To Move or Not To Move?
Cytochrome P450 Products and Cell Migration
Over the last 5 to 8 years, researchers have begun to appreciate the prominent role played by cytochrome P450 (CYP) enzymes in the regulation of vascular tone, homeostasis, and blood pressure. For example, interfering with CYP genes markedly affects blood pressure in mice,1 and numerous reports have demonstrated that CYP expression is altered in genetic and experimental models of hypertension (for a recent review, see Moreno et al2).
Vascular CYP enzymes can be divided into two classes, the epoxygenases, which metabolize arachidonic acid to a series of regiospecific and stereospecific epoxides (5,6-, 8,9-, 11,12- and 14,15-epoxyeicosatrienoic acids or EETs), which are potent vasodilators, and the ω-hydroxylases, which generate the vasoconstrictor eicosanoid, 20-hydroxyeicosatetraenoic acid (20-HETE). 20-HETE is thought to mediate the myogenic response as well as the contraction induced by a number of contractile agonists and is generally assumed to augment basal blood pressure.3 EETs, on the other hand, are potent vasodilators and play a central role in the nitric oxide– and prostacyclin-independent relaxation of coronary, renal, and cerebral arteries. Although identified as potential endothelium-derived hyperpolarizing factors (EDHFs), it is now appreciated that EETs regulate much more than vascular tone and are in fact intracellular signal transduction molecules that have a central function in the regulation of vascular homeostasis.4
The effects of EETs can be attributed to their ability to activate a number of signal transduction pathways (in addition to those responsible for the activation of Ca2+-dependent K+ channels and hyperpolarization) in endothelial as well as vascular smooth muscle cells (Figure). A number of intracellular EET effectors have been identified and include tyrosine kinases and phosphatases, mitogen-activated protein kinases (ERK1/2, p38 MAPK, and the c-Jun N-terminal kinase), the EGF receptor tyrosine kinase, phosphatidylinositol-3 kinase, protein kinase B/Akt, ADP ribosyl transferases, the IκB kinase, and adenylyl cyclase (for review, see Roman5). EETs, in particular 11,12-EET, also seem to possess antiinflammatory properties, because the exogenous application of EETs to TNFα-stimulated mice or endothelial cells prevents the activation of NF-κB and the expression of vascular cell adhesion molecule-1 (VCAM-1).6,7⇓
As EETs are generated within endothelial and smooth muscle cells, it is tempting to suggest that enhancing the vascular production of these antiinflammatory eicosanoids may protect against vascular disease. There is in fact strong circumstantial evidence supporting this hypothesis. Interventions that prevent the further metabolism of EETs to the respective dihydroxyeicosatrienoic acids by the soluble epoxide hydrolase inhibit PDGF-induced smooth muscle cell proliferation8 and have been associated with beneficial changes in blood pressure in spontaneously hypertensive rats9 as well as in animals treated with angiotensin II.10 Enhancing CYP expression and EET generation, on the other hand, are reported to protect against apoptosis11 as well as the injury induced by hypoxia and reoxygenation.12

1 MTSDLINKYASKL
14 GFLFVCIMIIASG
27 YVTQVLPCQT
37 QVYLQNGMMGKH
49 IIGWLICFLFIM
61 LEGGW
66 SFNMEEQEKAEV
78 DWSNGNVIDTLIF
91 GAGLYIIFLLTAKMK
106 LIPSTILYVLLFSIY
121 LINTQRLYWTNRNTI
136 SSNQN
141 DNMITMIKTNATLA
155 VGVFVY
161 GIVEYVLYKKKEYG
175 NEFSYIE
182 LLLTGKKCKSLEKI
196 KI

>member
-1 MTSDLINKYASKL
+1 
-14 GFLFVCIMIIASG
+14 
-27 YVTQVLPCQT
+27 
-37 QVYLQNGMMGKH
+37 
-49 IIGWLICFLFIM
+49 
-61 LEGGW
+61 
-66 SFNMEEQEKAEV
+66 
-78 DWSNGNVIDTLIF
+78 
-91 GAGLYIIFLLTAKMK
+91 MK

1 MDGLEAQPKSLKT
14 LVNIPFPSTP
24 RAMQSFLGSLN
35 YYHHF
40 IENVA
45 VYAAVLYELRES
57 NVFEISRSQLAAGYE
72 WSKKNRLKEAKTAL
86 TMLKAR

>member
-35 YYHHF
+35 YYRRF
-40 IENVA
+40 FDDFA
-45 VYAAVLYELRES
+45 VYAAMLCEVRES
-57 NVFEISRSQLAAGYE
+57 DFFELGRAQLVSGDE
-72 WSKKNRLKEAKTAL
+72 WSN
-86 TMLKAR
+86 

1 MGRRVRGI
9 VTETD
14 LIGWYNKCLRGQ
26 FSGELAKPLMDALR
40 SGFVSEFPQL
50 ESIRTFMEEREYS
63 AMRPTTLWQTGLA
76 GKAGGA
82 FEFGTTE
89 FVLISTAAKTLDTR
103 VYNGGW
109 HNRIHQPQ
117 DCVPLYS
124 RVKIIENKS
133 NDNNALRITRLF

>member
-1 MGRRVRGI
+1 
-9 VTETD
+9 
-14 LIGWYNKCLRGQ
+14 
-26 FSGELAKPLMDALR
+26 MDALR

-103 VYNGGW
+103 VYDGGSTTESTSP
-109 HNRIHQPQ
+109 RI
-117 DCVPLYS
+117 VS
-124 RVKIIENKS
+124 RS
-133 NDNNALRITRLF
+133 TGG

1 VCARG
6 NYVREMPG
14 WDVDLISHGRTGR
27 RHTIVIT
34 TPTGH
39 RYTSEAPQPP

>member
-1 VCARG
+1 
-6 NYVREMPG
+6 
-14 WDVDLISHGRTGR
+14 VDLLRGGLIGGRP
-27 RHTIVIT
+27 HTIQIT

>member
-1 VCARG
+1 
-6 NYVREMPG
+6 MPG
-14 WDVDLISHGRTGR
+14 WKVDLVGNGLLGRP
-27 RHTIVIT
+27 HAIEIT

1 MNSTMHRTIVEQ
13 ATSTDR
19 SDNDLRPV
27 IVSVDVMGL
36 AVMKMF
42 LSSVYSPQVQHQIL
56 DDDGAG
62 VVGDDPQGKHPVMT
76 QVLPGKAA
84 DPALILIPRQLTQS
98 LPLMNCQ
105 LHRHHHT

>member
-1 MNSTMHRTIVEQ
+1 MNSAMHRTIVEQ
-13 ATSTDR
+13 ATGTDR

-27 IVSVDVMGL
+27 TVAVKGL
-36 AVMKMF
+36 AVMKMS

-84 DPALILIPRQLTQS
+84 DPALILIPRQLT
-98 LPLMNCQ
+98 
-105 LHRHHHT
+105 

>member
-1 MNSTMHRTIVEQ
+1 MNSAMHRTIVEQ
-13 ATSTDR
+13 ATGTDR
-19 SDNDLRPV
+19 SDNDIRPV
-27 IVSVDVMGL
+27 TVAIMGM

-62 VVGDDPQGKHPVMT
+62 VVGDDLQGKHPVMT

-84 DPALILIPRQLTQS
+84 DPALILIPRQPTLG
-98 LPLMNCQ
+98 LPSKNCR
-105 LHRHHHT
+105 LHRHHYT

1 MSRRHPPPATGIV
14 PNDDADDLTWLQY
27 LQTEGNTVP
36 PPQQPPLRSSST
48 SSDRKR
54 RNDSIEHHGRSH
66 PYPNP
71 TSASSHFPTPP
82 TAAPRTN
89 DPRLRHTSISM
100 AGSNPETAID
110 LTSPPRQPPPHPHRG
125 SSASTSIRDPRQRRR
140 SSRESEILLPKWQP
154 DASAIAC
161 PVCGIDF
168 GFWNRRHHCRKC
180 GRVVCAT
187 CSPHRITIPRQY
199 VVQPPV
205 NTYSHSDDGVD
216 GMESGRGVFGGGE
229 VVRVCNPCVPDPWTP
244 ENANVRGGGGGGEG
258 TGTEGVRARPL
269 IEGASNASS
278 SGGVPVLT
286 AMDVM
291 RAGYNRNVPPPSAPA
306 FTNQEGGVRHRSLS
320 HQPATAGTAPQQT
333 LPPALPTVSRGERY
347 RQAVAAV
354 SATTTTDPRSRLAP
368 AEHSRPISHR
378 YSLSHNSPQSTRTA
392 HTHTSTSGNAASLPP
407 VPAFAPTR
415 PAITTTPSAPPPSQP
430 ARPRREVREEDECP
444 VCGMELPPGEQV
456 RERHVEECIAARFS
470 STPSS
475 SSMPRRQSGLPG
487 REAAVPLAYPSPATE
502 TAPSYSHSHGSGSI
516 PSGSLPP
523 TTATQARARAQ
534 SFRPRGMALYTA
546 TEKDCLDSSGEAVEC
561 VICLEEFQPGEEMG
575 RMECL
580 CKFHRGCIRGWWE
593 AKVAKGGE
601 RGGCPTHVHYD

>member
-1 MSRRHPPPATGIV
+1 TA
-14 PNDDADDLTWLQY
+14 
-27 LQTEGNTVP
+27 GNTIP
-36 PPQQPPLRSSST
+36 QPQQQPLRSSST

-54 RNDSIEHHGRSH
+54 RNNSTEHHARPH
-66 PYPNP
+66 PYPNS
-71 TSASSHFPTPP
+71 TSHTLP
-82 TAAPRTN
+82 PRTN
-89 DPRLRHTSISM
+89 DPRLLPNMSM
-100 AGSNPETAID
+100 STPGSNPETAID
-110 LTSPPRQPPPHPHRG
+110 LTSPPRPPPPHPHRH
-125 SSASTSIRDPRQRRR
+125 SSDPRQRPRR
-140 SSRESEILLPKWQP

In this issue of Circulation Research, Sun et al13 report that EETs affect cellular processes involved in smooth muscle cell migration and show that 11,12-EET can inhibit the PDGF-induced migration of rat aortic smooth muscle cells. The effector pathway involved in this response, like the EET-mediated vasodilatation of afferent arterioles,14 induction of tissue-type plasminogen activator gene transcription,15 and increase in interendothelial gap junctional communication,16 requires the activation of adenylyl cyclase, accumulation of cAMP, and activation of protein kinase A. However, in contrast to the effects of most autacoids on cyclic nucleotide production, the activation of adenylyl cyclase by 11,12-EET was prolonged, and intracellular levels of cAMP remained elevated for at least 4 hours. Despite the pronounced effects on cAMP levels, Sun et al were unable to detect any effect of 11,12-EET on smooth muscle cell proliferation, a finding that contrasts with a recent report that EETs as well as an inhibitor of the soluble epoxide hydrolase effectively prevented the PDGF-stimulated proliferation and expression of cyclin D1 in human fibroblasts and coronary artery smooth muscle cells.8
The antimigratory effects observed by Sun et al13 in response to the application of exogenously applied EET were much more marked than those detected in cells overexpressing the EET-generating epoxygenase CYP 2J2. The latter observation could be explained by the fact that the CYP 2J2 enzyme does not generate only 11,12-EET but rather a spectrum of EETs. Indeed, Sun et al report that the antimigratory effects of 5,6- and 14,15-EET were markedly less potent than those of 11,12-EET. However, because EET production in the CYP 2J2–overexpressing cells used was not assessed, it is impossible to exclude the possibility that other CYP metabolites and/or EET metabolites contribute to or interfere with the effects of 11,12-EET.
Although the data presented certainly provide support for the concept that EETs help to maintain the vascular wall in an antiatherogenic state, it should be stressed that the effects of EETs on proliferation and migration vary markedly with the cell type under investigation. In human endothelial cells and kidney epithelial cells, for example, EETs and CYP overexpression enhance cell proliferation via a mechanism involving the activation of the EGF receptor17 and an increase in cyclin D1 expression.18 EETs also promote cell migration and angiogenesis in cerebral artery endothelial cells.19